Astronomy Picture of the Day (April 22)

Explanation: When does Mars act like a liquid? Although liquids freeze and evaporate quickly into the thin atmosphere of Mars, persistent winds may make large sand dunes appear to flow and even drip like a liquid. Visible on the above image right are two flat top mesas in southern Mars when the season was changing from Spring to Summer. A light dome topped hill is also visible on the far left of the image. As winds blow from right to left, flowing sand on and around the hills leaves picturesque streaks. The dark arc-shaped droplets of fine sand are called barchans, and are the interplanetary cousins of similar Earth-based sand forms. Barchans can move intact a downwind and can even appear to pass through each other. When seasons change, winds on Mars can kick up dust and are monitored to see if they escalate into another of Mars’ famous planet-scale sand storms.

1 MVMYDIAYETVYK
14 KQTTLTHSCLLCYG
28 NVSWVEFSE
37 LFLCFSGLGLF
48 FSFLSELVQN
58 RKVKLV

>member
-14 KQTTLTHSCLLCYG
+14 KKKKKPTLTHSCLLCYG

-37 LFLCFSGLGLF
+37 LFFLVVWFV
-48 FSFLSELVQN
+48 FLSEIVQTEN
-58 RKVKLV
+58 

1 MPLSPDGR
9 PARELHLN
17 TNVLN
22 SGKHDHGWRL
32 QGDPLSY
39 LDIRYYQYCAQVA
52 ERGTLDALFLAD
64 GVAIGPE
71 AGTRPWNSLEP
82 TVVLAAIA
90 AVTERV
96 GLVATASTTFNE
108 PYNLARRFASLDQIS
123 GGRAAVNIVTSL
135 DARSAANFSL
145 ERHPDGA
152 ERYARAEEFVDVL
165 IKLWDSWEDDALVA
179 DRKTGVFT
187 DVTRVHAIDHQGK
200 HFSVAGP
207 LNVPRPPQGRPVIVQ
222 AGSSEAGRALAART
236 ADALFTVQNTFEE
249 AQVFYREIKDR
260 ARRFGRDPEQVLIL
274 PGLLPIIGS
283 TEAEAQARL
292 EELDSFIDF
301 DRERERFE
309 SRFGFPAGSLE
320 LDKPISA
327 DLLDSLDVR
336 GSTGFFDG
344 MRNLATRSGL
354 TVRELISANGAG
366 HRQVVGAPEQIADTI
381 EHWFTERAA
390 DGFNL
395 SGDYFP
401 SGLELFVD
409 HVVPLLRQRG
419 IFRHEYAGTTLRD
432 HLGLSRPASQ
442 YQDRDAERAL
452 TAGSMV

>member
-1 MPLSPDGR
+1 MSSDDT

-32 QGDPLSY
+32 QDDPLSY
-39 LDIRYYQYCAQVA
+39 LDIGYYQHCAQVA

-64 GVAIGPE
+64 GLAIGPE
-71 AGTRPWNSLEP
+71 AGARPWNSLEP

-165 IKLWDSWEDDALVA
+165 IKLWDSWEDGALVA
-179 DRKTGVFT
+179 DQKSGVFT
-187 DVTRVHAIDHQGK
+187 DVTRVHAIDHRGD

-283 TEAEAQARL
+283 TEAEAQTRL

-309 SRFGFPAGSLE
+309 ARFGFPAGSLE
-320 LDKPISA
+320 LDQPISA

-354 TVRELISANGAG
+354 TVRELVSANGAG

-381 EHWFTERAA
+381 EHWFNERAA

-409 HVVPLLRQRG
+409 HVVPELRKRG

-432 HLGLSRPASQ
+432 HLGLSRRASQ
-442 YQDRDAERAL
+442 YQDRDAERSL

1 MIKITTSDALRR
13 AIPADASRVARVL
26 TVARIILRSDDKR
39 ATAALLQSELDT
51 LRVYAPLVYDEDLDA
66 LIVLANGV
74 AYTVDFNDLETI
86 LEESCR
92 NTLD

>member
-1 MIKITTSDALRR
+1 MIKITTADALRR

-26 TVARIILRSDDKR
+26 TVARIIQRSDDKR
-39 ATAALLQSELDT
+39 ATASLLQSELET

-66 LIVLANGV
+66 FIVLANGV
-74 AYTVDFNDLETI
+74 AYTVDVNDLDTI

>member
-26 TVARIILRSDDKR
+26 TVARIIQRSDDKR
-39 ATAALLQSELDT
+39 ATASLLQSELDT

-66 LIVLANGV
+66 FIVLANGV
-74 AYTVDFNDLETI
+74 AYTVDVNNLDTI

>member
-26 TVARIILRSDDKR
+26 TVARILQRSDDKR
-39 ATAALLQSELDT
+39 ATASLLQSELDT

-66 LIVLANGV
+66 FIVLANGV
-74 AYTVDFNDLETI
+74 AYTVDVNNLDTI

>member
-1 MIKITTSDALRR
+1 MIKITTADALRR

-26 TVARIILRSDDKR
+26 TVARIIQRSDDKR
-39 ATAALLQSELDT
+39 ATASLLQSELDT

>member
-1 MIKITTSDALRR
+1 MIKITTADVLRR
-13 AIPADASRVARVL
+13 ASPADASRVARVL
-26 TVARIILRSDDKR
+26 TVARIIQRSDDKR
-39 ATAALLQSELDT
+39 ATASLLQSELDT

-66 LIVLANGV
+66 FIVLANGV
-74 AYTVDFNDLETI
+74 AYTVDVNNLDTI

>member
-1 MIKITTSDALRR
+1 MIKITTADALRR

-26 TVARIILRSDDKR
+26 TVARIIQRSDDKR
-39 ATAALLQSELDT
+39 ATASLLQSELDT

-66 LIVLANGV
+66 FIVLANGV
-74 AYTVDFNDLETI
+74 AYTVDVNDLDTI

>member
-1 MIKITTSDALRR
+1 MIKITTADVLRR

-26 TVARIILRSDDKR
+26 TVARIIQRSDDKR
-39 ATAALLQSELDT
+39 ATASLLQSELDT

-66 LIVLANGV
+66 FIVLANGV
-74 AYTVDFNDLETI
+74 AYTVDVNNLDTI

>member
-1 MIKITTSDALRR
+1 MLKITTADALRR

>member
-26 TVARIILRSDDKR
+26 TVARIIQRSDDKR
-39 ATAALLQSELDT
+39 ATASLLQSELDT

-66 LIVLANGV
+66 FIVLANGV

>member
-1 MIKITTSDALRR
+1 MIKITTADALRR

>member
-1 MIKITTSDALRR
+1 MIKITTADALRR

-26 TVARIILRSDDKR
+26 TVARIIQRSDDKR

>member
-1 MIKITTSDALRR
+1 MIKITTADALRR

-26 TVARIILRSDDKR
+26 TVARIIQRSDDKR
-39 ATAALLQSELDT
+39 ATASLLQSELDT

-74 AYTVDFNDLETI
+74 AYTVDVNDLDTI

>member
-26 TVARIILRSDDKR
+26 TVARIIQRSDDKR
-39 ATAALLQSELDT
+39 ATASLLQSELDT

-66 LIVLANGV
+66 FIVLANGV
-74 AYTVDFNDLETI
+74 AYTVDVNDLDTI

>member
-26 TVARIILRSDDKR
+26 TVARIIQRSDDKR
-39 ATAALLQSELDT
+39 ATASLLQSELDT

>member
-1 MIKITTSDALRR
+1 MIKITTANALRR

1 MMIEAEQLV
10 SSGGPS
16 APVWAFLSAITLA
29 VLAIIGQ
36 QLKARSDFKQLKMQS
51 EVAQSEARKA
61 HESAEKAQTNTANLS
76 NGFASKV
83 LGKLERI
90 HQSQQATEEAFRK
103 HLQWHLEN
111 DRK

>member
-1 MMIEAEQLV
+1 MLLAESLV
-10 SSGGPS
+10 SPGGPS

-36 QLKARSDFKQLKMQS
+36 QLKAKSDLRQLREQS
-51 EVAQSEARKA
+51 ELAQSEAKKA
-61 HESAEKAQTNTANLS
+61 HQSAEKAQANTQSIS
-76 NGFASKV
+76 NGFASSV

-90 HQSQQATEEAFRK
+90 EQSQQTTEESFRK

Source: apod.nasa.gov/apod

 

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Astronomy Picture of the Day (April 21)

Explanation: Despite their resemblance to R2D2, these three are not the droids you’re looking for. Instead, the enclosures house 1.8 meter Auxiliary Telescopes (ATs) at Paranal Observatory in the Atacama Desert region of Chile. The ATs are designed to be used for interferometry, a technique for achieving extremely high resolution observations, in concert with the observatory’s 8 meter Very Large Telescope units. A total of four ATs are operational, each fitted with a transporter that moves the telescope along a track allowing different arrays with the large unit telescopes. To work as an interferometer, the light from each telescope is then brought to a common focal point by a system of mirrors in underground tunnels. Above these three ATs, the Large and Small Magellanic Clouds are the far far away satellite galaxies of our own Milky Way. In the clear and otherwise dark southern skies, planet Earth’s greenish atmospheric airglow stretches faintly along the horizon.

 Sources: apod.nasa.gov/apod

 

Astronomy Picture of the Day (April 20)